The bigger they are...
King Saul was tall and handsome, literally head and shoulders above the rest. I envision him with movie star good looks. But, when he entered the pages of Scripture, he seemed humble, happy, and carefree. He ventured far out of his way to find his father's lost donkeys. The fact that he traveled with a servant tells me that his family was well-established.
But, Saul didn’t have that sense of entitlement which often envelops the offspring of successful men. At least it didn’t appear that way, considering his reluctant acceptance of the kingly title. When he fully embraced the role, though, he became a great warrior. God had filled Saul with His Spirit, and his stature became even greater. The people loved their new king. But, then Saul started believing the hype, as most humans do.
I’ve always believed that the human spirit was not designed to receive worship. It’s addictive. It’s deceptive. It’s transformative, but not in a good way.
Think of your favorite musical artist. Do you remember what he was like the first time you saw him in an interview? What was she like the first time you saw her perform? Several of my own favorites come to mind, and I remember them being humble, modest, courteous, and very approachable. After just a few years, millions of record sales, and worldwide tours, most of them change tremendously.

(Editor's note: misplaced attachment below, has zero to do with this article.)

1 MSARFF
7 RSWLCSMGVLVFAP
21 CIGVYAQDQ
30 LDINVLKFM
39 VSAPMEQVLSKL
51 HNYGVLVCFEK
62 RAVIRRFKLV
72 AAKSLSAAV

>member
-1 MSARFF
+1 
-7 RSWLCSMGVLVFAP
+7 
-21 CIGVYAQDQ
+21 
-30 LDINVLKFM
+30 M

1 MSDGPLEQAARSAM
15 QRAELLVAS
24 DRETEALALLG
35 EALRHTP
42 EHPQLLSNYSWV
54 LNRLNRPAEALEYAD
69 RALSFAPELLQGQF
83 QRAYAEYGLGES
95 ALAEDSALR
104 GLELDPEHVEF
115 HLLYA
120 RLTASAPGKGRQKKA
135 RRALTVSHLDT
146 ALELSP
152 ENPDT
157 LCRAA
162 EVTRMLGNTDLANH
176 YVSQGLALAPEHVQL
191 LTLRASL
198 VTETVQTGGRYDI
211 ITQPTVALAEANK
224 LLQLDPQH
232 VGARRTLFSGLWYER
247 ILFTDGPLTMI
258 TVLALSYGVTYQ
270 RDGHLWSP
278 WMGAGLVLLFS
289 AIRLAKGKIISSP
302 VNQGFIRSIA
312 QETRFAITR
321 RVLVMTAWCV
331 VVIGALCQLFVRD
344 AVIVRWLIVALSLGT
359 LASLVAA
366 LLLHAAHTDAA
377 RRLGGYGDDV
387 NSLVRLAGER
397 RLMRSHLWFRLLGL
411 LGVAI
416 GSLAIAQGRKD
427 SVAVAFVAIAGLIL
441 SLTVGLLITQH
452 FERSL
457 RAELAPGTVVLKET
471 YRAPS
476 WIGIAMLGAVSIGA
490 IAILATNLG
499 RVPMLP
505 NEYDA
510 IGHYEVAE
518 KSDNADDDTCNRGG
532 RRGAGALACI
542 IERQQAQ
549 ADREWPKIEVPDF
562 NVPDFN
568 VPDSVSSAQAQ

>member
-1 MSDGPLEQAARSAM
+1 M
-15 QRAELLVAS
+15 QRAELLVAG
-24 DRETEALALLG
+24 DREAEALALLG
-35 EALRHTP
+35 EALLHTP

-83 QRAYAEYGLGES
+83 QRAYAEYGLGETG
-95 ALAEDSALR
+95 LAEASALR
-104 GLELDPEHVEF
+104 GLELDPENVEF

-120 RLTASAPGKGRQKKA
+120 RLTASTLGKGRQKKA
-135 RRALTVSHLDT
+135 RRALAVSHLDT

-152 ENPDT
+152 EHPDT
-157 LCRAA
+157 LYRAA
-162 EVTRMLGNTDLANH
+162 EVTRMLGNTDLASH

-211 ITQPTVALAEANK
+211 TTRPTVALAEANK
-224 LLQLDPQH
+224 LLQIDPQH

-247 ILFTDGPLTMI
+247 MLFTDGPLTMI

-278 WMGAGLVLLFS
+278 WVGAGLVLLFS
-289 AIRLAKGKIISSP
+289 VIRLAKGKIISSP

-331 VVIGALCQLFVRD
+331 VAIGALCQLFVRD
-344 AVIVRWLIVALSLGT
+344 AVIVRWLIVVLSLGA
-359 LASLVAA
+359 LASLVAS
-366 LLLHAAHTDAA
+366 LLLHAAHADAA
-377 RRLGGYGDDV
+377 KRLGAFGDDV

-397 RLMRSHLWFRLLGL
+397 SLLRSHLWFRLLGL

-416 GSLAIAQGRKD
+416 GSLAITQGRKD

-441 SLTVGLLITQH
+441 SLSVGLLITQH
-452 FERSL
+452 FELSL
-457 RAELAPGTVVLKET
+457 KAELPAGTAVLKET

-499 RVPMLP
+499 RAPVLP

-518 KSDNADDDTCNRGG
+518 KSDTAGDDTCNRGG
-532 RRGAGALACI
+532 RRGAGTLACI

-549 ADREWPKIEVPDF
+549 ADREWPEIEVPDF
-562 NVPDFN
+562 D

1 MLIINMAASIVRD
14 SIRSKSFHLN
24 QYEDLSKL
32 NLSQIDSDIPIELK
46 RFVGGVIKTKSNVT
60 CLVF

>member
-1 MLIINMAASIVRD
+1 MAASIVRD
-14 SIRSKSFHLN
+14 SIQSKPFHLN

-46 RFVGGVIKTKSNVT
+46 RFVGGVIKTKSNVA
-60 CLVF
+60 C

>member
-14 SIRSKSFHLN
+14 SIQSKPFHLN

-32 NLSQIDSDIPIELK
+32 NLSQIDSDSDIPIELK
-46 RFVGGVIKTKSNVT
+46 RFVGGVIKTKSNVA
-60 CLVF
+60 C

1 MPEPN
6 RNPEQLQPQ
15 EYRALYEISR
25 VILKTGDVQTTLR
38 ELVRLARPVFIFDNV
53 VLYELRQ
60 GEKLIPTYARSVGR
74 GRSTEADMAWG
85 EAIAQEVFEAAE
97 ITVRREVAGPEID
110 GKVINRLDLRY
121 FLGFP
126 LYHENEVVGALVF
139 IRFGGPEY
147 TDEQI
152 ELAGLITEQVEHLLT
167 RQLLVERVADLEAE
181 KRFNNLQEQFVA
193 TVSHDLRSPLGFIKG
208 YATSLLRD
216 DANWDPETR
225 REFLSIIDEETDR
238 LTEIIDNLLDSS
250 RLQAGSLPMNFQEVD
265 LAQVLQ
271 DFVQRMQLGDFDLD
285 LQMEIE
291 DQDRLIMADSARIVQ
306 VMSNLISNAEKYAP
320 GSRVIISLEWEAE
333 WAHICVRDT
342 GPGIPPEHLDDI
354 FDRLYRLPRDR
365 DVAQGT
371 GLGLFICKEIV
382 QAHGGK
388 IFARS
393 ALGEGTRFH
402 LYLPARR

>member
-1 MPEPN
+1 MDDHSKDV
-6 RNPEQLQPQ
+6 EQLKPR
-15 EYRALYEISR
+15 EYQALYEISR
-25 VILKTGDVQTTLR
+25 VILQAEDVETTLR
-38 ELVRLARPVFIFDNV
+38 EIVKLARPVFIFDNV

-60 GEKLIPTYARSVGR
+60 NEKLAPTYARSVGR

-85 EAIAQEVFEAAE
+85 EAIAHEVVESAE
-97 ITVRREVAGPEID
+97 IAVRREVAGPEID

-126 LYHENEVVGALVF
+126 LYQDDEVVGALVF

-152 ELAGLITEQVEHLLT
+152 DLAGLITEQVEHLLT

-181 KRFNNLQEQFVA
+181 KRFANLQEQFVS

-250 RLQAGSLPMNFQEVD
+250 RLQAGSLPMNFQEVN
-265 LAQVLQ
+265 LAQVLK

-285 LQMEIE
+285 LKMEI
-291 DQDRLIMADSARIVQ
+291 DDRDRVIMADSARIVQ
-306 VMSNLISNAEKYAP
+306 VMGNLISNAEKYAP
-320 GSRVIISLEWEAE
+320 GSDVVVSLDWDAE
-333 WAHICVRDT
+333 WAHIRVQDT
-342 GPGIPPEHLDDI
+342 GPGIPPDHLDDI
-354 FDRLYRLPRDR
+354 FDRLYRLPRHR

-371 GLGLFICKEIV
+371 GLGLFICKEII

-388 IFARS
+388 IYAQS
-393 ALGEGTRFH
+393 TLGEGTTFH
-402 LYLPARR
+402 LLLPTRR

They transform into someone resembling that bright-eyed girl or boy whose brand new music moved me across the floor or moved me to tears. But, after years of receiving the hands-raised praise of millions from the concert stage, they get weighed down with a few too many layers of worship. They become smothered by it. It oozes from their very pores.
To protect their spirits, many become guarded. Some become rebellious. Others become self-destructive. It’s no longer safe for them to remain in their original skin. So, their garments become like costumes, and their faces become like masks. They become “larger than life.”
Praise feels good at first. It fills the empty spaces that we all have in our spirits. But, it’s not the nourishment that our spirits need. It’s more like junk food, from which we can become bloated if we’re not careful.
That’s what I saw when reading about Saul’s fall from grace today. Yes, he was a great warrior king, but his ego became bloated, as evidenced by the monument he built for himself. Then, instead of waiting for Samuel to arrive and perform his official duties, Saul took it upon himself to perform the animal sacrifice to the Lord. He was on his way to becoming a one-man show who could play all the parts on all the instruments, and receive all the glory.
Being on the receiving end of a heap of praise makes us waver in our convictions. We become insecure and unsure of ourselves. We lose who we really are because we become dependent upon the acceptance and adulation of others. In Saul's case, he not only lost himself, but he also lost the Spirit of God. This left the window to his soul wide open and vulnerable to the depression that rushed in to take His place. This, too, sounds very familiar.
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